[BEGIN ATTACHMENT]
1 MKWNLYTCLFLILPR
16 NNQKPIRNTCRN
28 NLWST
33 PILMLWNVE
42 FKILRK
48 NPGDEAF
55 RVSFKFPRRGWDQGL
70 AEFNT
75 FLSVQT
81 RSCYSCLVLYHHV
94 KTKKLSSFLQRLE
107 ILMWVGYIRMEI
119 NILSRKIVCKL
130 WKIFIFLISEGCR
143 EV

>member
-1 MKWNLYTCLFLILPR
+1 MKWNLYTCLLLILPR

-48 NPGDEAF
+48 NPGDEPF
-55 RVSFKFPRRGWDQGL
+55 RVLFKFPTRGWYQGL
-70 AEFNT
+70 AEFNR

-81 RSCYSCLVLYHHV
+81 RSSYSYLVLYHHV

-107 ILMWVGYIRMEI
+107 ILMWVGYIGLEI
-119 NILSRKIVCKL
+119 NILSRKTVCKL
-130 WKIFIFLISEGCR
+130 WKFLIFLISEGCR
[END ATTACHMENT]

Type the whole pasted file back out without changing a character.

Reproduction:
1 MKWNLYTCLFLILPR
16 NNQKPIRNTCRN
28 NLWST
33 PILMLWNVE
42 FKILRK
48 NPGDEAF
55 RVSFKFPRRGWDQGL
70 AEFNT
75 FLSVQT
81 RSCYSCLVLYHHV
94 KTKKLSSFLQRLE
107 ILMWVGYIRMEI
119 NILSRKIVCKL
130 WKIFIFLISEGCR
143 EV

>member
-1 MKWNLYTCLFLILPR
+1 MKWNLYTCLLLILPR

-48 NPGDEAF
+48 NPGDEPF
-55 RVSFKFPRRGWDQGL
+55 RVLFKFPTRGWYQGL
-70 AEFNT
+70 AEFNR

-81 RSCYSCLVLYHHV
+81 RSSYSYLVLYHHV

-107 ILMWVGYIRMEI
+107 ILMWVGYIGLEI
-119 NILSRKIVCKL
+119 NILSRKTVCKL
-130 WKIFIFLISEGCR
+130 WKFLIFLISEGCR